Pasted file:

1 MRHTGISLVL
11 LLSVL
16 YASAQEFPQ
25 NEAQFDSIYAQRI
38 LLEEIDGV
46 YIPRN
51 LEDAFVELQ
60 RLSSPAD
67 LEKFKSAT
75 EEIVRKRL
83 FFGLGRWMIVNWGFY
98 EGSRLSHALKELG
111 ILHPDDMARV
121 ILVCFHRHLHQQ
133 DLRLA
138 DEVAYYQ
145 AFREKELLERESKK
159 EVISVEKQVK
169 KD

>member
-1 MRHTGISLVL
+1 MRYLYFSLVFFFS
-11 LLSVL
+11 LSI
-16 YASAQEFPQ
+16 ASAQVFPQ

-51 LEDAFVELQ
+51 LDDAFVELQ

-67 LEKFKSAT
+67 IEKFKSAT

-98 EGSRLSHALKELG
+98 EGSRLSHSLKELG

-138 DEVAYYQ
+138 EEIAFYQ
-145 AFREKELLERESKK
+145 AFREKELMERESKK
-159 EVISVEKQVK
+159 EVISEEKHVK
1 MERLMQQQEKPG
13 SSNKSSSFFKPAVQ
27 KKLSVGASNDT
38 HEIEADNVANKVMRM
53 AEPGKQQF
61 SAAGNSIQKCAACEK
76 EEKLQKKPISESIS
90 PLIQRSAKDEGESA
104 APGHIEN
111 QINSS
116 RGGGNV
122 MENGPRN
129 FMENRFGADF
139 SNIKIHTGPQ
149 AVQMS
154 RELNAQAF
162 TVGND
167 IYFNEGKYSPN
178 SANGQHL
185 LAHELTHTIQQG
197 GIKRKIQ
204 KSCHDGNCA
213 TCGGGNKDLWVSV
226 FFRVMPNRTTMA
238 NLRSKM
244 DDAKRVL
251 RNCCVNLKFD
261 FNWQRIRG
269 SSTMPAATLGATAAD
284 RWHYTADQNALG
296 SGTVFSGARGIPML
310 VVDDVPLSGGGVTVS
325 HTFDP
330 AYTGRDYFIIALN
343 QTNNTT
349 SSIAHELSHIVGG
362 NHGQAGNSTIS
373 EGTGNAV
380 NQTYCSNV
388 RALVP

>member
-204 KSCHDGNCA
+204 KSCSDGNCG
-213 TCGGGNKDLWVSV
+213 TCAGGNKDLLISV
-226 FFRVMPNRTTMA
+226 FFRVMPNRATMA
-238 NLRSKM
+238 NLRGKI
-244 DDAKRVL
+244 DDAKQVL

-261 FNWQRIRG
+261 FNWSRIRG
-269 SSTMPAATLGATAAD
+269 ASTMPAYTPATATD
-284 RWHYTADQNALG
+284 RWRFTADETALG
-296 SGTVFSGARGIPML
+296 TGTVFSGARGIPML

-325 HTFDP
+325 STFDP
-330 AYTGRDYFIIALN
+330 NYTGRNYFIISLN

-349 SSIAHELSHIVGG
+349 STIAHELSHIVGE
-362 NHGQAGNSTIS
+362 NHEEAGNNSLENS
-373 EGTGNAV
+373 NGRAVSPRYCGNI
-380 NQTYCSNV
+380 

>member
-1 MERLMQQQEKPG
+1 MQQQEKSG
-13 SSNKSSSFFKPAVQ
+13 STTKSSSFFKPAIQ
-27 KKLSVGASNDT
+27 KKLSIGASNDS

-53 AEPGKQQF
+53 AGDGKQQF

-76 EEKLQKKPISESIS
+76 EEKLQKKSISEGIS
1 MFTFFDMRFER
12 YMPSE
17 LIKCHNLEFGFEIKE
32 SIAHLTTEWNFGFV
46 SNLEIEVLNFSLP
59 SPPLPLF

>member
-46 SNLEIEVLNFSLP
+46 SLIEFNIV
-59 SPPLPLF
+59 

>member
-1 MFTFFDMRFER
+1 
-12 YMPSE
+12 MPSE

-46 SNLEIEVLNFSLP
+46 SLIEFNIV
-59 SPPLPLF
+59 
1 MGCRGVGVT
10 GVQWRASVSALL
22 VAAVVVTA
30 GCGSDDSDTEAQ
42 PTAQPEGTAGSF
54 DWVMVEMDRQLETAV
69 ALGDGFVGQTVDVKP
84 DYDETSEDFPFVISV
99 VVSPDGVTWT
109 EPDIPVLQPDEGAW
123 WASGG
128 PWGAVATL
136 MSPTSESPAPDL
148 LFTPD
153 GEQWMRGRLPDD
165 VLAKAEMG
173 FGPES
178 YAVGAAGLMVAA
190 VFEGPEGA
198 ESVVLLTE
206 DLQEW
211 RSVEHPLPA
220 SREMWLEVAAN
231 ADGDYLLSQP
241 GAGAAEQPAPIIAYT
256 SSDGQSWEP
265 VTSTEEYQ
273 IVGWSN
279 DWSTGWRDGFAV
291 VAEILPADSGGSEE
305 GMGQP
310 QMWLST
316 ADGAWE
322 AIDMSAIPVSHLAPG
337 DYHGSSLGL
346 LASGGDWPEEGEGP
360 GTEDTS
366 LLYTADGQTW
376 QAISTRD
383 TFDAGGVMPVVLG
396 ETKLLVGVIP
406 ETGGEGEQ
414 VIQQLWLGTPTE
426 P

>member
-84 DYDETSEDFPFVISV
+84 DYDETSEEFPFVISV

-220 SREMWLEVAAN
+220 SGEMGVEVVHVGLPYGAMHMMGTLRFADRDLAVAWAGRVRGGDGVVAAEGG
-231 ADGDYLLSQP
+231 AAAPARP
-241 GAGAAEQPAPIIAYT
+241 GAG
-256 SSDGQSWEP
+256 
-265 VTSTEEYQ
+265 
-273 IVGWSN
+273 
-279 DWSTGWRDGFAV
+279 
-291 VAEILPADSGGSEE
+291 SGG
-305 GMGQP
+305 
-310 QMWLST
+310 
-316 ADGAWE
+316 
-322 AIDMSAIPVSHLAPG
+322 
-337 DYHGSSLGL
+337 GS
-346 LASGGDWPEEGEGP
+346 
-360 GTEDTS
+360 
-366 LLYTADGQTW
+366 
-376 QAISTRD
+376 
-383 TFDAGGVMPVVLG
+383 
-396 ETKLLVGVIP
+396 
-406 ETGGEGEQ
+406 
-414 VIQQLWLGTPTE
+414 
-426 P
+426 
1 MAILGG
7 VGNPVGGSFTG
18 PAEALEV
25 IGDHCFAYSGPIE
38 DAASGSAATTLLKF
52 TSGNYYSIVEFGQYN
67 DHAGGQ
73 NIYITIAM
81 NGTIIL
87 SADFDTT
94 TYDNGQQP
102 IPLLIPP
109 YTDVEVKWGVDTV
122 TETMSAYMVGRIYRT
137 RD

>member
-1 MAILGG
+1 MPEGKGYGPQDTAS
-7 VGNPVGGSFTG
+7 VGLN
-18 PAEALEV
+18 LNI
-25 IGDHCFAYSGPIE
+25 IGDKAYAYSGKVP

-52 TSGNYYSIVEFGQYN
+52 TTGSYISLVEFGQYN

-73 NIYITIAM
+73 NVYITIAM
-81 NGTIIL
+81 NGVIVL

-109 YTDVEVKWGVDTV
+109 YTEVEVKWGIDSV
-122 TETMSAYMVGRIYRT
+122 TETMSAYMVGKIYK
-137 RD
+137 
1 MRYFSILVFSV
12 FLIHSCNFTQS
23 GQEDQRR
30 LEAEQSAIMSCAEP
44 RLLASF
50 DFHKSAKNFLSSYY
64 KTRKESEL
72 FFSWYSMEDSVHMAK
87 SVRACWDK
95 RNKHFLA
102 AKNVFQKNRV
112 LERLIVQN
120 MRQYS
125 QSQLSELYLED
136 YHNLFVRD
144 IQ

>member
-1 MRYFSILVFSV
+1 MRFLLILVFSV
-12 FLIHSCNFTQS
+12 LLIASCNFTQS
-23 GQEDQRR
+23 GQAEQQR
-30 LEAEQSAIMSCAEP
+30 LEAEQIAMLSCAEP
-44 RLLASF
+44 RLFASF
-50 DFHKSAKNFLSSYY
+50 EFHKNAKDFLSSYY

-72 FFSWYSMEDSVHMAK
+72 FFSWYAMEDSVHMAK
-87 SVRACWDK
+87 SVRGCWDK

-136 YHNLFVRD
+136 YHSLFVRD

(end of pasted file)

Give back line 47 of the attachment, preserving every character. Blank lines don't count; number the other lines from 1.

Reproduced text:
104 APGHIEN